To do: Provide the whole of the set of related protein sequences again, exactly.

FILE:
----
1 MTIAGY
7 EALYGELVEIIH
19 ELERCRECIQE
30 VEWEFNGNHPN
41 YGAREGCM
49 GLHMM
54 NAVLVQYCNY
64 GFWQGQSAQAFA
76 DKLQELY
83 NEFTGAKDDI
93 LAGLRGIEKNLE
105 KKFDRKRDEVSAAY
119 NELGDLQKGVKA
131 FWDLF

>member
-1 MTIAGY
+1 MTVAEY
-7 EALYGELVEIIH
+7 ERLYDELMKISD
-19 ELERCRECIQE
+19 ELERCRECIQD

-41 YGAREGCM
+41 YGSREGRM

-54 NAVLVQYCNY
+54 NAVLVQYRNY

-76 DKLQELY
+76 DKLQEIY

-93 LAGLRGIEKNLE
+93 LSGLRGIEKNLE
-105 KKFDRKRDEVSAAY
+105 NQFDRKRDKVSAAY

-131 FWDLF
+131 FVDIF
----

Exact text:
1 MTIAGY
7 EALYGELVEIIH
19 ELERCRECIQE
30 VEWEFNGNHPN
41 YGAREGCM
49 GLHMM
54 NAVLVQYCNY
64 GFWQGQSAQAFA
76 DKLQELY
83 NEFTGAKDDI
93 LAGLRGIEKNLE
105 KKFDRKRDEVSAAY
119 NELGDLQKGVKA
131 FWDLF

>member
-1 MTIAGY
+1 MTVAEY
-7 EALYGELVEIIH
+7 ERLYDELMKISD
-19 ELERCRECIQE
+19 ELERCRECIQD

-41 YGAREGCM
+41 YGSREGRM

-54 NAVLVQYCNY
+54 NAVLVQYRNY

-76 DKLQELY
+76 DKLQEIY

-93 LAGLRGIEKNLE
+93 LSGLRGIEKNLE
-105 KKFDRKRDEVSAAY
+105 NQFDRKRDKVSAAY

-131 FWDLF
+131 FVDIF